Good Food Markets

Rating: ★★★★★

14872619_10154676660318011_1254705776_nGood Food Markets is a small, neighborhood, local food-centric market located at 2006 Rhode Island Ave NE in Woodridge. This is a great little spot and the friendly owner gave me the backstory on the business. It is a mission-driven place in a neighborhood that would otherwise be a food desert. For those unfamiliar with what a food desert is, an urban food desert is an area of a city that is generally low-income and lacks good access to fresh produce. In some cases, it is defined as an area that does not have a grocery store or supermarket that sells fresh produce within a one-mile radius, making it difficult for residents to access good nutrition at reasonable prices. While carryouts serving tasty fried chicken wings and mumbo sauce are ubiquitous in DC (and while this food blogger loves the stuff) it does not count as good nutrition.

14804728_10154676660453011_1643800300_nGood Food Markets set out to change this, selling delicious and nutritious, locally-sourced items to the neighborhood’s older, low-income population, some of whom are on food stamps, as well as to young professionals and families who have recently moved to the neighborhood. One of the most interesting things about Good Food Markets is its partnership with DC Urban Greens, an urban farming initiative that grows a variety of produce in hoop houses in Fort Dupont Park and Marvin Gaye Park right in DC’s 14826348_10154676660388011_281657223_nWard 7. They produce a special line that Good Food Markets sells. Since I was there in mid-October, the only DC Urban Greens produce available was lavender. However, Good Food Markets’ owner told me that there’s a lot more available in the summer and early fall.  Another highlight was the cranberry orange granola from Oh-Mazing, a small DC granola-making operation. I would rarely describe something like granola using superlatives, but this stuff was simply divine, like a decadent cranberry orange muffin in granola form. I’ll definitely be back!

Mom’s Organic Market and Naked Lunch

Rating: ★★★★★

14696951_10154633364253011_227324865_nMom’s Organic Market is a regional chain that contains a vegan eatery called Naked Lunch. The only location in the District itself is at 1501 New York Ave NE in Ivy City. I’d be willing to bet that you’ve never heard of Ivy City, a historically run-down and neglected warehouse district. However, Ivy City’s hulking Hecht Warehouse has been converted into snazzy condos, which have brought with them the typical harbingers of gentrification: organic food, a yoga studio, a CrossFit Gym, and other 14724181_10154633323233011_1911765214_oestablishments such as the New Columbia distillery (known for its Green Hat Gin). However you feel about gentrification, Mom’s Organic Market is a fantastic place. It’s bright and friendly and stocks a wide range of health food products, many of them local. Naked Lunch offers tasty and healthy veggie-based food options (kind of along the lines of Beefsteak, but what I had was tastier) along with fresh juices. I ordered the cauliflower steak and while a carnivore like me cringes at the idea that cauliflower would be called steak, it really was pretty tasty. The best thing about Mom’s Organic Market, however, is the FREE COFFEE. Yes, you read that correctly. There is FREE COFFEE right at the front of the store (as well as tea). I biked over there on a rainy, chilly day and that free coffee was a godsend for a caffeine 14686498_10154633364218011_191532060_naddict like myself.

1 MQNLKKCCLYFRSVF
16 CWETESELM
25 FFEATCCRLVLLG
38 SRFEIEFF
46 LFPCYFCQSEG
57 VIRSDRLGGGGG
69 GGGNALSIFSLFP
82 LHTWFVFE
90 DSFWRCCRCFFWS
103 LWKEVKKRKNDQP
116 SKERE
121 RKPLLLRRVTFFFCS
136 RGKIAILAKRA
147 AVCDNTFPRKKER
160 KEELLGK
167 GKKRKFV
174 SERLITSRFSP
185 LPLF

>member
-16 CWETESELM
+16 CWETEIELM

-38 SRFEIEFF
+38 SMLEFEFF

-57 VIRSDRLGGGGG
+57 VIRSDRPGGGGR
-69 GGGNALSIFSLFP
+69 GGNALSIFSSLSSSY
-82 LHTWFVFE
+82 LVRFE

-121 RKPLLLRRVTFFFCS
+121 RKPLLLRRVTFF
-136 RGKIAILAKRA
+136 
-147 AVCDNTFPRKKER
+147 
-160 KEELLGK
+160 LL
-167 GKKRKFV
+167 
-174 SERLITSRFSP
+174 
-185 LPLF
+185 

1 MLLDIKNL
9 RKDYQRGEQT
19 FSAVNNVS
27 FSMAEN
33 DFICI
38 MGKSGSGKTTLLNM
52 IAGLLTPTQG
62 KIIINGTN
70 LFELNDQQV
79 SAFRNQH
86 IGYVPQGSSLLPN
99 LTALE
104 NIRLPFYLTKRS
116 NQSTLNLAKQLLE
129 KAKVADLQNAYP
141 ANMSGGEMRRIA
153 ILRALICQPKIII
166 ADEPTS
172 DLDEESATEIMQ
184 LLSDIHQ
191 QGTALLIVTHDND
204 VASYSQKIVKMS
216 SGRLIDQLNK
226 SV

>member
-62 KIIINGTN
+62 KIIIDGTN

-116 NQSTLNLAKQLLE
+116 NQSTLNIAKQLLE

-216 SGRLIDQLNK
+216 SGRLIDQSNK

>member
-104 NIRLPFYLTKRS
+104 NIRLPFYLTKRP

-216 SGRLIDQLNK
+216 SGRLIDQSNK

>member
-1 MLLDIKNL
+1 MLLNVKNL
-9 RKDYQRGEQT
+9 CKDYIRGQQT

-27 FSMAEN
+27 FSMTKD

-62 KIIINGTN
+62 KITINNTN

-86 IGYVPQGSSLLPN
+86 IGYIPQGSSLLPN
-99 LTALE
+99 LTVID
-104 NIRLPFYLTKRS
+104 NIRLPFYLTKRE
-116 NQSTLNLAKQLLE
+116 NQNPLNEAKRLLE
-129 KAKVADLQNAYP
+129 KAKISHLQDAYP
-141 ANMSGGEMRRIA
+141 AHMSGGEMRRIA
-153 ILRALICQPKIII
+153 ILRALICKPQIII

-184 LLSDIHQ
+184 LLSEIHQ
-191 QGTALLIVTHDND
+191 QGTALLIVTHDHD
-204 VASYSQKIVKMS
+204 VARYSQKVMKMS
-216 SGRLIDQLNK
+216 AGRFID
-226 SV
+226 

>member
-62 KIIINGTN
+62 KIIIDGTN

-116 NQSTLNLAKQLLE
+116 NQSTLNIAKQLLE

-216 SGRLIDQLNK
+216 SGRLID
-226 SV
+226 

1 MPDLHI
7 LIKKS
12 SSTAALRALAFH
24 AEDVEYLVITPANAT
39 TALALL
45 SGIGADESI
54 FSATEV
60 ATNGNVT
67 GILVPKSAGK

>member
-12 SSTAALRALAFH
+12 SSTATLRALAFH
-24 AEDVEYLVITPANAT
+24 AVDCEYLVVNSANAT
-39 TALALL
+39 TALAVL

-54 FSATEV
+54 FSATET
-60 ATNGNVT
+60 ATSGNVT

A. Litteri

Rating: ★★★★★

14483378_10154584073938011_1163938808_nI confess I often overlook Italian places in favor of other cuisines that are less common. But once I found out about A. Litteri, I just had to go check it out. A. Litteri is an Italian market, butcher and sandwich shop located at 517 Morse street N.E., tucked in the warehouses occupied by wholesalers around Union Market. It’s the definition of an institution; it was founded in 1926 but moved to its current location in 1932. The current owner’s grandfather and great uncle (Antonio Litteri, hence the name) founded the place. The store is mostly a market selling Italian products such as Italian wines, balsamic vinegars, sauces, and pastas. Their collection of different types of olive oil is particularly impressive. I know olive oil tasting is a thing (when I went, there were a few out to 14483551_10154584073953011_975637175_ntaste), but I’ve never seen so many different kinds of olive oil in one place. I also can’t imagine that most customers are even remotely knowledgeable about olive oil to appreciate the selection (I’m certainly not). What this demonstrates to me is a commitment to excellence and a sense of pride in a carefully curated selection. There’s also a butcher in the back where you can order sandwiches like meatball heroes and, of course, Italian sandwiches. I ordered the Italian sandwich, which was delicious and very reasonably-priced at $5 for six inches (sure, the nearby Subway is cheaper but obviously the quality here is far better). The only drawback is there’s no place to sit and eat, and no particularly good spot for a few blocks around. This place is well-worth stopping in though- it’s truly one of a kind.


Hana Japanese Market


12986789_10154138344168011_433458173_o.jpgHana Japanese Market is a small, authentic Japanese store located at 2004 17th St NW. This is definitely not a well-known spot in Adams Morgan; I admit I lived a few blocks away from here for months without knowing it even existed. I’m very glad I stumbled on it though since it’s a great spot for such Japanese goods as sushi mats, mochi ,and Pocky. There is sushi-grade fish in the freezer, but this isn’t a place that sells supermarket-style sushi. This is a place that sells a wide variety of Japanese goods to a primarily Japanese clientele, which means it’s a spot where you can find things that you simply can’t get elsewhere.